Now, raise the knee axis by the amount you calculated. As you can see, my calculation was .075, and my Z-axis reading is the same.  This particular milling machine has a digital readout on the Z-axis, but that's rather uncommon.  Most mills that are fitted with DRO units only on the X-axis and Y-axis.  So, while you'll be using the DRO for other measurements, it's best to count on the graduated dial for this Z-axis movement.
With the table raised the appropriate amount, take a cut across the top of the piece just as before, in two passes, climb cutting to the left on the front and to the right on the back. File any rough edges, and clamp the piece, rotating it ninety degrees to cut the other dimension with the same table height.
If you were careful in measurement, clamping and adjustments, you should have a nice square work piece, 3.875 x 3.875.
Clamp the work piece back in the vise supported by parallels, and take a light cut across the top.
If you go very lightly, you'll see how uneven the original surface was.  Notice that the piece is actually a bit thinner in the center than at the edges. Raise the knee a tiny bit, and continue cutting  until the surface is nicely flat and smooth. Flip the piece over, and repeat the process on the other side.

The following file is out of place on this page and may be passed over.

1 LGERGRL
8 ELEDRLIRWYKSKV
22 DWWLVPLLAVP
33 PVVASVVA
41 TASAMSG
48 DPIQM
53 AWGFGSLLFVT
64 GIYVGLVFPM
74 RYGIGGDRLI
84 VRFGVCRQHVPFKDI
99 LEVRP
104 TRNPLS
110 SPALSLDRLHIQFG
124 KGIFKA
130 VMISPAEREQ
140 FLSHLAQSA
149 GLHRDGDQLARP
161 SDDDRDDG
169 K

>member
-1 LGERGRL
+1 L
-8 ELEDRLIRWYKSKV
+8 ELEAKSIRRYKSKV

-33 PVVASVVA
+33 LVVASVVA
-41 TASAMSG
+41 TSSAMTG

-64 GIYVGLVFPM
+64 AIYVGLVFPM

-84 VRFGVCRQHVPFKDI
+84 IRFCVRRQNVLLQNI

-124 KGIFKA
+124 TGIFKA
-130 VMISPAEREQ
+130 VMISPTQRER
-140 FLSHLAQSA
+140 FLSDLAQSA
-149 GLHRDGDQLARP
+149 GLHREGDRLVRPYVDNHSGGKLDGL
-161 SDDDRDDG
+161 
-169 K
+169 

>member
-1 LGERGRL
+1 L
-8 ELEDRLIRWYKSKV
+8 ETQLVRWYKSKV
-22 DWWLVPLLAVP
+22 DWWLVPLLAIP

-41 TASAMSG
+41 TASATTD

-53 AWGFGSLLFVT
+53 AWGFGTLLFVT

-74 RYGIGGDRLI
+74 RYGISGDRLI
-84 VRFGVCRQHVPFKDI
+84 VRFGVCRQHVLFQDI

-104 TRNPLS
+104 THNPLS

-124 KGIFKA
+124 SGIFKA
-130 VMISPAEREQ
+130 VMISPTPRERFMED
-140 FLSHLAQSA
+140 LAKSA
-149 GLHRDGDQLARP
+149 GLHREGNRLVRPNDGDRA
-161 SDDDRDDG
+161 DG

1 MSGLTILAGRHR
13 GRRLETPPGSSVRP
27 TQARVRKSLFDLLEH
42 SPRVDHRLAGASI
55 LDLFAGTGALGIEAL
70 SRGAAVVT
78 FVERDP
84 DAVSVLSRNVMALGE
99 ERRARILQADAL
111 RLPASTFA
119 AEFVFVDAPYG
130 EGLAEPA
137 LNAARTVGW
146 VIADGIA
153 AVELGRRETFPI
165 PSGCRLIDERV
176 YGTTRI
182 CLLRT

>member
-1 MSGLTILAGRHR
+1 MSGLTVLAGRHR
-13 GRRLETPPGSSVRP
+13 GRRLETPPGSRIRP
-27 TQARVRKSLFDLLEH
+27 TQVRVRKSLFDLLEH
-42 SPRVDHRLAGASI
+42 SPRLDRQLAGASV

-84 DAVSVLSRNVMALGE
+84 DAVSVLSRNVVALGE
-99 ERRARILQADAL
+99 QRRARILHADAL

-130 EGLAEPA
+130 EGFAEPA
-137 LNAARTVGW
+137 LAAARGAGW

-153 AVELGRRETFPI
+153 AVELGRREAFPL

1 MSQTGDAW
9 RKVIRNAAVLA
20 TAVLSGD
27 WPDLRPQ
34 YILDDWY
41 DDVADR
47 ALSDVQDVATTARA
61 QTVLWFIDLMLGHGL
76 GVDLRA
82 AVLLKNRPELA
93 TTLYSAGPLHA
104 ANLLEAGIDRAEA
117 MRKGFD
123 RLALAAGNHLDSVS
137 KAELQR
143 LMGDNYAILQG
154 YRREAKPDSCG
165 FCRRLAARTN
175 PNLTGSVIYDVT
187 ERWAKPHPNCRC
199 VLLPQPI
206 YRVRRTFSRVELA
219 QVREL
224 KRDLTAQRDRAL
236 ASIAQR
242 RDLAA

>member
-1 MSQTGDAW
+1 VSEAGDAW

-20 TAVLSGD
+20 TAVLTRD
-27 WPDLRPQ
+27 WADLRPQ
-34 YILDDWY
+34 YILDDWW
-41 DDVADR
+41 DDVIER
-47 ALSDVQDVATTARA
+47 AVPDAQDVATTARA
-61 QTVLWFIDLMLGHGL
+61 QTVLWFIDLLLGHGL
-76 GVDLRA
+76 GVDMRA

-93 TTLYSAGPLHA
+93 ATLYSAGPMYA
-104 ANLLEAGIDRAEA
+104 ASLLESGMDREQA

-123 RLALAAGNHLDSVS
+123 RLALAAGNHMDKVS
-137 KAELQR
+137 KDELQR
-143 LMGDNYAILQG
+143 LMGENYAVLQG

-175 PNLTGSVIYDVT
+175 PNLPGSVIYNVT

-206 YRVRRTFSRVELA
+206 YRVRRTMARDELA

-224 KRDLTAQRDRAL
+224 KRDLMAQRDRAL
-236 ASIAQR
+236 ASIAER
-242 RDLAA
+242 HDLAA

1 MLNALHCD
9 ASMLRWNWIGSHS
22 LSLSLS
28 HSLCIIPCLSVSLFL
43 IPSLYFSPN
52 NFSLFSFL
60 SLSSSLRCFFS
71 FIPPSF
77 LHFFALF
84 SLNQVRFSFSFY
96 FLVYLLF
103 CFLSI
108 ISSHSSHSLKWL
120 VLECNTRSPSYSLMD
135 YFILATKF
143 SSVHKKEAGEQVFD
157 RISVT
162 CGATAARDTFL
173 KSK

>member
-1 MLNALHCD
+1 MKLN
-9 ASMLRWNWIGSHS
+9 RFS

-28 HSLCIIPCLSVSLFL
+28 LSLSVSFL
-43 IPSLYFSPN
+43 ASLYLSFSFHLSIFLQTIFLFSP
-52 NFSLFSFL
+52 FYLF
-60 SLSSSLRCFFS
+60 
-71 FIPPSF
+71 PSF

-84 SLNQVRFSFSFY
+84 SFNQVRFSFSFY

You now have a nice square piece that's flat on all edges.  There's no critical dimension for thickness, so once it's smooth and flat, it's ready to go.
Once again, another reminder.  Keep the clamping area clean of chips.  Little flakes of aluminum like these may seem innocuous, but they will get squished against the vise jaws and mar the nice surface you just milled.  Keep it clean.
OK, now it's time to get serious about measuring. While the DRO can help you position the milling cutter precisely, you have to start from a known reference - the edge.  This edge finder is just about the most important accessory for DRO use.  Lower the quill so the end of the finder is just below the surface of the work, run the spindle at 500-800 rpm, and slowly move the table Y-axis until the edge finder just touches the work.  It takes a bit of practice, but once you get the hang of using the edge finder you'll be able to position work with precision.  As soon as the edge finder touches the work, the bottom section will "kick out" just as in the photo. Approach the edge several times, and make sure you stop the table movement at the right spot, just as the finder kicks.